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Obama's Health Insurance Consumer Protections - We're Almost There in MA

Obama's Health Insurance Consumer Protections - We're Almost There in MA

August 3, 2009

Last week President Obama announced his 8 core "Health Insurance Consumer Protections" that he sees as essential to effective health reform.

Here's the list:

  • No Discrimination for Pre-Existing Conditions: Insurance companies will be prohibited from refusing you coverage because of your medical history.
  • No Exorbitant Out-of-Pocket Expenses, Deductibles or Co-Pays: Insurance companies will have to abide by yearly caps on how much they can charge for out-of-pocket expenses.
  • No Cost-Sharing for Preventive Care: Insurance companies must fully cover, without charge, regular checkups and tests that help you prevent illness, such as mammograms or eye and foot exams for diabetics.
  • No Dropping of Coverage for Seriously Ill: Insurance companies will be prohibited from dropping or watering down insurance coverage for those who become seriously ill.
  • No Gender Discrimination: Insurance companies will be prohibited from charging you more because of your gender.
  • No Annual or Lifetime Caps on Coverage: Insurance companies will be prevented from placing annual or lifetime caps on the coverage you receive.
  • Extended Coverage for Young Adults: Children would continue to be eligible for family coverage through the age of 26.
  • Guaranteed Insurance Renewal: Insurance companies will be required to renew any policy as long as the policyholder pays their premium in full. Insurance companies won't be allowed to refuse renewal because someone became sick.

What struck us is how close we are in Massachusetts to meeting all the goals. In addition to providing the broad template for expanding coverage to the uninsured, Massachusetts also provides a model for insurance reforms that let insurance work for people who need coverage.

Here's where Massachusetts is on each of the President's items:

  • No Discrimination for Pre-Existing Conditions: Yes. Effectively prohibited by the merger of the individual and small group markets as part of chapter 58 health reform.
  • No Exorbitant Out-of-Pocket Expenses, Deductibles or Co-Pays: Most of the way. Low income people in Commonwealth Care have no deductibles and sliding scale co-pays. We have reports that CommCare copays have been a barrier to care for some members. In private insurance, the Minimum Creditable Coverage (MCC) regulations restrict deductibles and out-of-pocket expenses. We think the levels are too high for some, but we're the first state in the country to impose any limits on cost sharing.
  • No Cost-Sharing for Preventive Care: Partial. The MCC standards require that all insurers cover at least 3 preventive care office visits pre-deductible. However, preventive procedures are not included, and co-pays can still be charged for preventive office visits. We're supporting legislation to remove all cost-sharing for preventive care.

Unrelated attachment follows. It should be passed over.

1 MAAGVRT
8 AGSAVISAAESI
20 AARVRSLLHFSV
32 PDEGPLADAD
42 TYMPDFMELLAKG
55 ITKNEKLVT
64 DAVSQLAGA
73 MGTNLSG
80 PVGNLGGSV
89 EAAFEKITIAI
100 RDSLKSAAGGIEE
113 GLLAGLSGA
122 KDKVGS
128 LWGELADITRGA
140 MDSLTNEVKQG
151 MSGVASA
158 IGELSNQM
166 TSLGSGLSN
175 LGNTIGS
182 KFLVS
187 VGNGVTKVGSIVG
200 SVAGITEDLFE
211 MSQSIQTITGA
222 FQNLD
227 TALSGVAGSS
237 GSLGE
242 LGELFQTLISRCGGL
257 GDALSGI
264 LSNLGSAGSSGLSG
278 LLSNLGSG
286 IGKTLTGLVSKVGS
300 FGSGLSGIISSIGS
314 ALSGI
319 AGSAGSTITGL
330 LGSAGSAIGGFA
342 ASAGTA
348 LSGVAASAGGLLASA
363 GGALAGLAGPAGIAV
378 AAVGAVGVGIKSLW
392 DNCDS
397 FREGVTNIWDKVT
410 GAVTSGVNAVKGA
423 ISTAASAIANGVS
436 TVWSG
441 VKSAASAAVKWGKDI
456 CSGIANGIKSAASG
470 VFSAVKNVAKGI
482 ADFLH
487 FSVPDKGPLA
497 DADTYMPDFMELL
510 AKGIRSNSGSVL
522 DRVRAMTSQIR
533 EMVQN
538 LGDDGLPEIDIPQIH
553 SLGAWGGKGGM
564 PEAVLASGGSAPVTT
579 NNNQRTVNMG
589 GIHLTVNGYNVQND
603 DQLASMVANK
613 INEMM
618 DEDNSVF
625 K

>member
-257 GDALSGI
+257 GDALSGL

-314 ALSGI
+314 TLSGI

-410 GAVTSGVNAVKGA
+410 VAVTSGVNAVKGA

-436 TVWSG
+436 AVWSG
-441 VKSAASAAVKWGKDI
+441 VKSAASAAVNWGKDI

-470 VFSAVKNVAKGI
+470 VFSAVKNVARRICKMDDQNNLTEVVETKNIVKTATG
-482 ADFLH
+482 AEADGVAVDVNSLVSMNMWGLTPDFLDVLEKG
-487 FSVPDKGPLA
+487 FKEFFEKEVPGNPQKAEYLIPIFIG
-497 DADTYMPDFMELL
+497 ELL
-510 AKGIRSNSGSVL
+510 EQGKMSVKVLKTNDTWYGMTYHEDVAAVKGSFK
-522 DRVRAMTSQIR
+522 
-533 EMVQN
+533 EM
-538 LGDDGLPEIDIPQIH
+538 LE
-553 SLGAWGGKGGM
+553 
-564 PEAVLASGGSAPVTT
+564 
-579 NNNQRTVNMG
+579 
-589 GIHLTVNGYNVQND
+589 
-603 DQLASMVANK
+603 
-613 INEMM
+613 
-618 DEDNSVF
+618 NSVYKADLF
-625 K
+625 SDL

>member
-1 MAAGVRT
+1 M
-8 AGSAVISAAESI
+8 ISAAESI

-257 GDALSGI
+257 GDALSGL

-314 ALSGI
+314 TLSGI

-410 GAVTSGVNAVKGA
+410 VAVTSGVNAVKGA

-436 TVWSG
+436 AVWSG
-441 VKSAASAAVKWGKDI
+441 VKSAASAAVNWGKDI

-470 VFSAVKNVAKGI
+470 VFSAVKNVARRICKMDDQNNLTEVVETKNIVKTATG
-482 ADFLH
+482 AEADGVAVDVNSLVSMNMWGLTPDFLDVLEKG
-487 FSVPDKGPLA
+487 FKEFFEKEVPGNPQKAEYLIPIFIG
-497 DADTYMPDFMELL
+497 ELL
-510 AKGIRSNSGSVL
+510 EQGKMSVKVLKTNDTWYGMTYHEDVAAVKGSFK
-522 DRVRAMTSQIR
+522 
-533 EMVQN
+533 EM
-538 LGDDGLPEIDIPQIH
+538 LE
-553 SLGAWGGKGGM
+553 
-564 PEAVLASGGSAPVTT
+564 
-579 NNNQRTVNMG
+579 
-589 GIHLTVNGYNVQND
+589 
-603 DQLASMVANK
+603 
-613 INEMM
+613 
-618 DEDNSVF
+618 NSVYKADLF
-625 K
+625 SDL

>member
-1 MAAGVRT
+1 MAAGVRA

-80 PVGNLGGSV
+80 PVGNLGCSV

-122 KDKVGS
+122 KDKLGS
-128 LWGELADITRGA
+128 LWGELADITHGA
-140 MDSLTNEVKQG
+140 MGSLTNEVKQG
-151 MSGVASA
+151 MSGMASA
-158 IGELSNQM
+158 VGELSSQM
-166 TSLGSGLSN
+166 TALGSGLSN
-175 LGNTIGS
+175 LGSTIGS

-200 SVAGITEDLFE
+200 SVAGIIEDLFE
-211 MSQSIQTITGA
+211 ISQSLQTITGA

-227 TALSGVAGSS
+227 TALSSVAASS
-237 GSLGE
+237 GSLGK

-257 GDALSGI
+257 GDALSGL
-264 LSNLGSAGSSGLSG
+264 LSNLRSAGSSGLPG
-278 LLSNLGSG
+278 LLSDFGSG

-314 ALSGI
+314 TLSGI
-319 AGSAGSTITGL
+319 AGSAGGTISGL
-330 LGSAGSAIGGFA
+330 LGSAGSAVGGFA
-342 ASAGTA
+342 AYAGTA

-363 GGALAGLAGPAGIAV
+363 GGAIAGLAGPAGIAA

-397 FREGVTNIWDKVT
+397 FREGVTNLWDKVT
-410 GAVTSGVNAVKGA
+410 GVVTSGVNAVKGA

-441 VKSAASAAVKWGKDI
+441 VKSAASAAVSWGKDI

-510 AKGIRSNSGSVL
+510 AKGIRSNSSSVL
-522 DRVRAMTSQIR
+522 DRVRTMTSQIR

• No Dropping of Coverage for Seriously Ill: Yes. All Massachusetts plans are rated without regard to health status.
  • No Gender Discrimination: Yes. Rates in Massachusetts are the same for men and women.
  • No Annual or Lifetime Caps on Coverage: Almost there. MCC standards prohibit lifetime or annual caps, with one exception. Young Adult and student plans are permitted to cap coverage. We are working with the Connector, the Division of Insurance and DHCFP to reverse this rule for young people. (*see update below*)
  • Extended Coverage for Young Adults: Yes, under chapter 58, family members under age 26 can stay on their parent's family coverage for 2 years after not being a dependent, up to age 26.
  • Guaranteed Insurance Renewal: Yes, all Massachusetts plans are guaranteed renewable.

Massachusetts insurance rules have one more vital protection that is being proposed in the national House and Senate bills - a limit on the spread in premiums between the young and old. In Massachusetts, premiums for the oldest person can't be more than double the premiums for the youngest. We think the 2:1 ratio should be tightened (see our blog from March), but it's much better that the 6 to 1 or higher ratios in many states.

UPDATE: We were a tad too enthusiastic; it's a bit more complicated. From commenter 'Nancy:' MCC permits annual caps on non-core services that are not clearly inconsistent with typical employer coverage. It also permits overall lifetime limits on benefits on non-core services, unless inconsistent with standard employer coverage. You can check out the MCC reg, 956 CMR 5, section 2.f for more detail.